Many people can think that simply because some laws require software to be accessible, that accessibility will automatically happen. Linda Stuart of AFS Intercultural Programs warns that this is not always true, and that there are many software providers that do not develop products that follow accessibility guidelines without prompting from their clients.
AFS went through a two-year process trying to select an accessible software provider for their learning management software ( LMS). They offer a learning module for participants of AFS programs, before, during and after an intercultural experience abroad, in order to evaluate and relate with their experience abroad. Many of the University clients, including one institution in particular, were requiring them to ensure that the LMS was accessible according to the Americans with Disabilities Act (ADA) in order to meet their obligations as federally funded institutions. AFS had already been looking at compliance with the worldwide standard, namely the WCAG 2 standards, which made sense for AFS’ mission as a nonprofit to ensure access for all. The request from this university client accelerated the process.
AFS started by contracting a technology consultant who recommended a list of approximately seven LMS providers. They were able to eliminate many of the options up front, as many of the LMS providers didn’t have the key functionalities they needed, or required large upfront costs, but more importantly, many didn’t provide accessibility according to the WCAG 2 standards.
The LMS provider that they initially selected did not have an accessible product, but promised that they were committed to getting that on their docket for the following year. As time went on, it became apparent, due to the company's lack of responsiveness and action, that it was not necessarily that way. Eventually by the summertime, the provider acknowledged that they actually were not going to be making accessibility happen anytime soon, as the majority of their clients were not demanding it. At that point, AFS took steps to transition away from that relationship.
The second LMS provider, and the one that they ultimately settled on, had a product that initially had some accessibility bugs. It relied on an accessibility mode that needed to be activated by the user or by the administrator, and things did not always function as well as they needed to. However, the company was extremely responsive. It followed up on issues as quickly as Linda and her team could flag them. The provider also sent weekly reports to AFS on the progress towards improving accessibility.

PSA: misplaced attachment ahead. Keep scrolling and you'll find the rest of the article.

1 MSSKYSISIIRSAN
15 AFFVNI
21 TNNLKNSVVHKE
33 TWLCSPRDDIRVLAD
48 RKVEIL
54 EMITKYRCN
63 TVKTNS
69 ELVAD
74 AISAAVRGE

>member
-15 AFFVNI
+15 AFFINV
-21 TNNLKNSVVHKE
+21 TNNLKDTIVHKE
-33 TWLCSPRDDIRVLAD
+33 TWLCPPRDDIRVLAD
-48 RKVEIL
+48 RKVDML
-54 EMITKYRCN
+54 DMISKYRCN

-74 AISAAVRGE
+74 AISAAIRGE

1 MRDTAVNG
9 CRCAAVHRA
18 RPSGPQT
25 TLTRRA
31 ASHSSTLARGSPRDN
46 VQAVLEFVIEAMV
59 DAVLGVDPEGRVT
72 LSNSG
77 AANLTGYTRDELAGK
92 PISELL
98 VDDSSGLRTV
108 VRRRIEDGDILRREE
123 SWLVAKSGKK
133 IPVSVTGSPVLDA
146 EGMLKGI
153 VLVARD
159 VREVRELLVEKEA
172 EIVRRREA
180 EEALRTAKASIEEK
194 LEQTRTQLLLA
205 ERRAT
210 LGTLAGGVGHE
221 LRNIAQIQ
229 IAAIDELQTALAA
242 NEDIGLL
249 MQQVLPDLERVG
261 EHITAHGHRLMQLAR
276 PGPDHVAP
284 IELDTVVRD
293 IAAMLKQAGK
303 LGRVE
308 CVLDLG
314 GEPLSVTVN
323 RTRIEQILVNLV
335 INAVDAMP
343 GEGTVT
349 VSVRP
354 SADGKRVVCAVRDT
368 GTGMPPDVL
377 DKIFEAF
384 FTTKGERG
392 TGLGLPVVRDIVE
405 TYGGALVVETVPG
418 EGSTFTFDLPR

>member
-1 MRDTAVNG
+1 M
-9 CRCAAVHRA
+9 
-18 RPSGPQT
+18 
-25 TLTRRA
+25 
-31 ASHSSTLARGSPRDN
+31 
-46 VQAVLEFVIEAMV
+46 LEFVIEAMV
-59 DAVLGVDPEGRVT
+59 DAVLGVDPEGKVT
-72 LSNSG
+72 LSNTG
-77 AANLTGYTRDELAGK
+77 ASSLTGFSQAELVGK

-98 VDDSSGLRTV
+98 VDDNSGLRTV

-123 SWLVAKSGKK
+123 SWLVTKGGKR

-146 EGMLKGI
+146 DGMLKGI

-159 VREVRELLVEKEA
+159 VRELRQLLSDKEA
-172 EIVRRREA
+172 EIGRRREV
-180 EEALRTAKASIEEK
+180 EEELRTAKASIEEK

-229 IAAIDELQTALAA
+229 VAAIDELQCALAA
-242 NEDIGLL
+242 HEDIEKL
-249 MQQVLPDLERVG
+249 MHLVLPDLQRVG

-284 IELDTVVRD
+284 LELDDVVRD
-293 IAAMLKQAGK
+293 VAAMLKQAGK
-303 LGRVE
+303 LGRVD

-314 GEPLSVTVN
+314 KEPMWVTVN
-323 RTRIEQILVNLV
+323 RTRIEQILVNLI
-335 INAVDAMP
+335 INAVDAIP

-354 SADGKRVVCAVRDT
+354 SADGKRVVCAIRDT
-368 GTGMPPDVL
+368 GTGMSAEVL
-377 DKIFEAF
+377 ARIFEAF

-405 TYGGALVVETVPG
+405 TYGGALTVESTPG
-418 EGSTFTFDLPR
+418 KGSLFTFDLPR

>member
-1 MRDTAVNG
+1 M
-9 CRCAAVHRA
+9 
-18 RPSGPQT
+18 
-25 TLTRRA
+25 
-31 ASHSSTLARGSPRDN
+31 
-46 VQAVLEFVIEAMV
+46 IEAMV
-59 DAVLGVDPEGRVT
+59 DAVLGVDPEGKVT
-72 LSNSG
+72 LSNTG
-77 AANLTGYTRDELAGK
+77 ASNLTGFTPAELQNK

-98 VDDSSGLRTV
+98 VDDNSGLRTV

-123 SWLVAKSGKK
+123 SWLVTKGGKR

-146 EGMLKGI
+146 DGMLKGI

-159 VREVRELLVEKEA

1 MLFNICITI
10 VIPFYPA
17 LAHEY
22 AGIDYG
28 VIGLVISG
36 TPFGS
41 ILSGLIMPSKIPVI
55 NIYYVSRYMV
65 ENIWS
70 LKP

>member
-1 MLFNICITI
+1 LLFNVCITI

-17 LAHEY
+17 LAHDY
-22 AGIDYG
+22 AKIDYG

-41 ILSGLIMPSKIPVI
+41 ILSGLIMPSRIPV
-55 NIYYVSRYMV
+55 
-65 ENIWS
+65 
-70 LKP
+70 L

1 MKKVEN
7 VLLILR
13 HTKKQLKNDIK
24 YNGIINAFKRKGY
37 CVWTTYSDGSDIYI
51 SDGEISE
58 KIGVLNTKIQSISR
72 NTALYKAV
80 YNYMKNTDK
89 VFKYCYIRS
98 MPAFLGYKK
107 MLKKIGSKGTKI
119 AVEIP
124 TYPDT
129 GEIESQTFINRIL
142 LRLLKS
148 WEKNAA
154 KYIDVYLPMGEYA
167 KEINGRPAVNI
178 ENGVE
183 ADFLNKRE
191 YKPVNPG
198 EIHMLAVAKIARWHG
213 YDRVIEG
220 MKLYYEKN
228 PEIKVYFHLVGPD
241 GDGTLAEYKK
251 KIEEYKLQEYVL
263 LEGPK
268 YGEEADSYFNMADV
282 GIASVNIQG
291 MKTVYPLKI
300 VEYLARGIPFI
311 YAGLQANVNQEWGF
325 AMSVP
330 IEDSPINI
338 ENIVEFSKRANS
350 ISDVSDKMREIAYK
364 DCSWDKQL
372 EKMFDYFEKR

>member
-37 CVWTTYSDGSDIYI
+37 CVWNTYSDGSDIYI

“When we said it was our priority to offer an online program that was fully compliant with international accessibility guidelines, they made it their priority too. I know our unique case request pushed their customer service management, implementation, development and support teams to adapt to meet these standards,” Linda Stuart.
Ultimately the goal was to have a native accessible version of the software, which finally came to fruition in November 2017. Now, accessibility does not need to be activated, but is rather incorporated in the software from the beginning.
AFS was fortunate to strike up a rare deal with the University that was most vocal about access, in which the University volunteered its own technology experts to provide free accessibility consulting to AFS throughout the process.
Now, thanks to the collaboration with the University, and two years of effort drawing from the expertise of a consultant initially, and in turn, in their own staff, AFS now has access to an accessible LMS, and a responsive company that will likely ensure that accessibility is preserved. This will mean that they have access to contracts with more universities who are required by federal regulations to ensure that any software they work with is ADA compliant. At the same time, AFS’s current 5 year strategy promises to deliver impact through “expanding access to intercultural education. ” This tool helps AFS advance that goal and meet mission starting now!